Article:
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Yashahime: Where Did The Inuyasha Spin-Off Go Wrong?

  • by Alan Hobbs
  • 2 Years ago
  • Comments Off

Spin-offs and sequels of popular comic books, movies, and TV series are nothing new to Western audiences. American companies like Disney practically pioneered the concept with their never-ending supply of Direct-to-VHS/DVD/Streaming sequels and prequels that desperately attempt to ride the coattails of whatever the source material is. In this world, nothing is sacred. Not even Star Wars.

But for the longest time, it seemed like Japan was above such quick cash grab schemes. Don’t get me wrong, I’m not saying anime was ever beyond reproach or didn’t stoop to some pretty low lows with shameless fan service and whatnot – but let’s keep it real, there wasn’t a Direct-to-DVD market for Japanese anime and sequels were rare outside of McDonalds-level brands like Doraemon and Pokemon. Some series might get a little farewell OVA thrown their way to wrap up loose ends and add some closure here and there, but that was about it.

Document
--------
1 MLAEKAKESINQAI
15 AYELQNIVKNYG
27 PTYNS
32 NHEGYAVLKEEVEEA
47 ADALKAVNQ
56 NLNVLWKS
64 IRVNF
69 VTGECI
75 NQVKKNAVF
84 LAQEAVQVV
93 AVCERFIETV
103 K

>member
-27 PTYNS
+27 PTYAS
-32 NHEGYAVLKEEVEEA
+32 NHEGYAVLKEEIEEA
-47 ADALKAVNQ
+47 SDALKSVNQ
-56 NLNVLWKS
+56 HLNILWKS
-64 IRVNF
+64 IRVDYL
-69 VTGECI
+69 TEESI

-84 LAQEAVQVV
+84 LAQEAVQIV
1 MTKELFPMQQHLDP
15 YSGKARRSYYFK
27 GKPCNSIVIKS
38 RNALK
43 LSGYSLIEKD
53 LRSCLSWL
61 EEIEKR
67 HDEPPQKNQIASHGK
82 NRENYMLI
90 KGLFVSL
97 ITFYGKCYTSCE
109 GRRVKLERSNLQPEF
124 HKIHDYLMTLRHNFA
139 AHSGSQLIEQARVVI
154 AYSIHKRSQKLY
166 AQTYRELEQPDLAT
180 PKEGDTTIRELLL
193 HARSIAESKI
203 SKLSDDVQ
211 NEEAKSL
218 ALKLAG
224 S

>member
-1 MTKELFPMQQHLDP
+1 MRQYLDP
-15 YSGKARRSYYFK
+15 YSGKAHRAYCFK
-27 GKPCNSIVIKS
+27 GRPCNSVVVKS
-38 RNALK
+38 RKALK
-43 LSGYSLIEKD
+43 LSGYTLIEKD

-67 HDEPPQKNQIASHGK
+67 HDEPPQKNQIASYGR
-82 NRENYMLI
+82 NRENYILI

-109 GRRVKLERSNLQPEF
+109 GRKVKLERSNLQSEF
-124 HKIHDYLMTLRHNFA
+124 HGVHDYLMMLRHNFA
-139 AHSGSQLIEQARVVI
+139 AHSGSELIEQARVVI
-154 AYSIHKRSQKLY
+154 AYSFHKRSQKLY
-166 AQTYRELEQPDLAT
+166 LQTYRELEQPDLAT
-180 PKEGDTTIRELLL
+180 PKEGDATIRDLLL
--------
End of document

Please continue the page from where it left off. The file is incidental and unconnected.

Dragon Ball GT was a pioneer in anime spin-off series.

Over the years, however, an increasing number of spin-off/sequel series have come out of Japan – starting with Dragon Ball GT (and now, Dragon Ball Super) then going on down the line to the likes of Boruto. For better or worse, a lot of popular anime are continuing their stories beyond the scope of the original run and onto the next generation of characters who are usually offspring of the main cast.

And all of this is usually done with the blessing of the series’ creator, but not so much their direct creative involvement in writing the story; so, as you can imagine, the overall quality control of these spin-offs is generally not as tight as the originals they’re based upon.